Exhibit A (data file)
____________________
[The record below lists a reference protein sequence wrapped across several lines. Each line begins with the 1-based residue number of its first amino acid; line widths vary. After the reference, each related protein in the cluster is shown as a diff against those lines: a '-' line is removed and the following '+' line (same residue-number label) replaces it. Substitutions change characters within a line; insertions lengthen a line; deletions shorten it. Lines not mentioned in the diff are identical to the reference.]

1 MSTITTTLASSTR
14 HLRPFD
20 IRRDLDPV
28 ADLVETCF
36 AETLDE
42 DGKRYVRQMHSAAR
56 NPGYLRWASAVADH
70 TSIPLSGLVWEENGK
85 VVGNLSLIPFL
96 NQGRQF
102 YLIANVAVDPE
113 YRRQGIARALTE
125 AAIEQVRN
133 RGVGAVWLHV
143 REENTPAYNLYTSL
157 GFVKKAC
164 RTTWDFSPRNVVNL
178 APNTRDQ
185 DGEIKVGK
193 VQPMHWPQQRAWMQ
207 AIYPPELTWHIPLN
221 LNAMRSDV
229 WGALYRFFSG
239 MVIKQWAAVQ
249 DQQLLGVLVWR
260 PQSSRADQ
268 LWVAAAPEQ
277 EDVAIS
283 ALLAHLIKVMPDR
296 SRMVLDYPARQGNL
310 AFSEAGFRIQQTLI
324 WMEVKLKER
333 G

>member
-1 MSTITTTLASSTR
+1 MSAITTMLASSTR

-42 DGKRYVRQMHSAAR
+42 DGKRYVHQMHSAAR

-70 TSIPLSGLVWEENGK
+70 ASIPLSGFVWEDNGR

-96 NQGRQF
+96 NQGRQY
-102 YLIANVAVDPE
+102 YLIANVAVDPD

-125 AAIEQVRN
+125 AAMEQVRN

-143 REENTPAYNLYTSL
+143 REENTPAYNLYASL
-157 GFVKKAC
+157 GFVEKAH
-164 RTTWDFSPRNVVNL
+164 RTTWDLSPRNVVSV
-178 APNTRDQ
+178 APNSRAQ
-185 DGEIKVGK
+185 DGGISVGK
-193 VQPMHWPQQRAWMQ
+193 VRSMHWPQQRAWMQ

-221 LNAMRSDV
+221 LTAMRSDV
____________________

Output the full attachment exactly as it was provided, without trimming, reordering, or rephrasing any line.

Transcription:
[The record below lists a reference protein sequence wrapped across several lines. Each line begins with the 1-based residue number of its first amino acid; line widths vary. After the reference, each related protein in the cluster is shown as a diff against those lines: a '-' line is removed and the following '+' line (same residue-number label) replaces it. Substitutions change characters within a line; insertions lengthen a line; deletions shorten it. Lines not mentioned in the diff are identical to the reference.]

1 MSTITTTLASSTR
14 HLRPFD
20 IRRDLDPV
28 ADLVETCF
36 AETLDE
42 DGKRYVRQMHSAAR
56 NPGYLRWASAVADH
70 TSIPLSGLVWEENGK
85 VVGNLSLIPFL
96 NQGRQF
102 YLIANVAVDPE
113 YRRQGIARALTE
125 AAIEQVRN
133 RGVGAVWLHV
143 REENTPAYNLYTSL
157 GFVKKAC
164 RTTWDFSPRNVVNL
178 APNTRDQ
185 DGEIKVGK
193 VQPMHWPQQRAWMQ
207 AIYPPELTWHIPLN
221 LNAMRSDV
229 WGALYRFFSG
239 MVIKQWAAVQ
249 DQQLLGVLVWR
260 PQSSRADQ
268 LWVAAAPEQ
277 EDVAIS
283 ALLAHLIKVMPDR
296 SRMVLDYPARQGNL
310 AFSEAGFRIQQTLI
324 WMEVKLKER
333 G

>member
-1 MSTITTTLASSTR
+1 MSAITTMLASSTR

-42 DGKRYVRQMHSAAR
+42 DGKRYVHQMHSAAR

-70 TSIPLSGLVWEENGK
+70 ASIPLSGFVWEDNGR

-96 NQGRQF
+96 NQGRQY
-102 YLIANVAVDPE
+102 YLIANVAVDPD

-125 AAIEQVRN
+125 AAMEQVRN

-143 REENTPAYNLYTSL
+143 REENTPAYNLYASL
-157 GFVKKAC
+157 GFVEKAH
-164 RTTWDFSPRNVVNL
+164 RTTWDLSPRNVVSV
-178 APNTRDQ
+178 APNSRAQ
-185 DGEIKVGK
+185 DGGISVGK
-193 VQPMHWPQQRAWMQ
+193 VRSMHWPQQRAWMQ

-221 LNAMRSDV
+221 LTAMRSDV